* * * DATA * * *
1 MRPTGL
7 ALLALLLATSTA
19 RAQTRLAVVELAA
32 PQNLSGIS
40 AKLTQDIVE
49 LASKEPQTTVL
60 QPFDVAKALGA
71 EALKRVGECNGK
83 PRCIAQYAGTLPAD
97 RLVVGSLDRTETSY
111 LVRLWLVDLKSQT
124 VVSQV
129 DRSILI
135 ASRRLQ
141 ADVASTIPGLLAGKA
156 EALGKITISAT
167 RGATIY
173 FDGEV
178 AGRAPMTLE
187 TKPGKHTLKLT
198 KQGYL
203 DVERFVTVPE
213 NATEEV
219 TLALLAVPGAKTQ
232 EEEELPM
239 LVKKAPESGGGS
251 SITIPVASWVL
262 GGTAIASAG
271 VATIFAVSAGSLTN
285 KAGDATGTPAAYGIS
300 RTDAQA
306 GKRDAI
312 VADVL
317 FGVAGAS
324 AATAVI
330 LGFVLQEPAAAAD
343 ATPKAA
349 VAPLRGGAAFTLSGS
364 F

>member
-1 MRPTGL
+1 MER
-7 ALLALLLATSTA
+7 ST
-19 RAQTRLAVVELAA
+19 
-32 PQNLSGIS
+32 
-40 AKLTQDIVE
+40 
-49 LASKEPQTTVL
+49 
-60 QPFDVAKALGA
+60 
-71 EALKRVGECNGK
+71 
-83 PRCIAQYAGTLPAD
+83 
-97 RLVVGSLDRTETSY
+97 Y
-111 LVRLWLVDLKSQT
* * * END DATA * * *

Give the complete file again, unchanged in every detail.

1 MRPTGL
7 ALLALLLATSTA
19 RAQTRLAVVELAA
32 PQNLSGIS
40 AKLTQDIVE
49 LASKEPQTTVL
60 QPFDVAKALGA
71 EALKRVGECNGK
83 PRCIAQYAGTLPAD
97 RLVVGSLDRTETSY
111 LVRLWLVDLKSQT
124 VVSQV
129 DRSILI
135 ASRRLQ
141 ADVASTIPGLLAGKA
156 EALGKITISAT
167 RGATIY
173 FDGEV
178 AGRAPMTLE
187 TKPGKHTLKLT
198 KQGYL
203 DVERFVTVPE
213 NATEEV
219 TLALLAVPGAKTQ
232 EEEELPM
239 LVKKAPESGGGS
251 SITIPVASWVL
262 GGTAIASAG
271 VATIFAVSAGSLTN
285 KAGDATGTPAAYGIS
300 RTDAQA
306 GKRDAI
312 VADVL
317 FGVAGAS
324 AATAVI
330 LGFVLQEPAAAAD
343 ATPKAA
349 VAPLRGGAAFTLSGS
364 F

>member
-1 MRPTGL
+1 MER
-7 ALLALLLATSTA
+7 ST
-19 RAQTRLAVVELAA
+19 
-32 PQNLSGIS
+32 
-40 AKLTQDIVE
+40 
-49 LASKEPQTTVL
+49 
-60 QPFDVAKALGA
+60 
-71 EALKRVGECNGK
+71 
-83 PRCIAQYAGTLPAD
+83 
-97 RLVVGSLDRTETSY
+97 Y
-111 LVRLWLVDLKSQT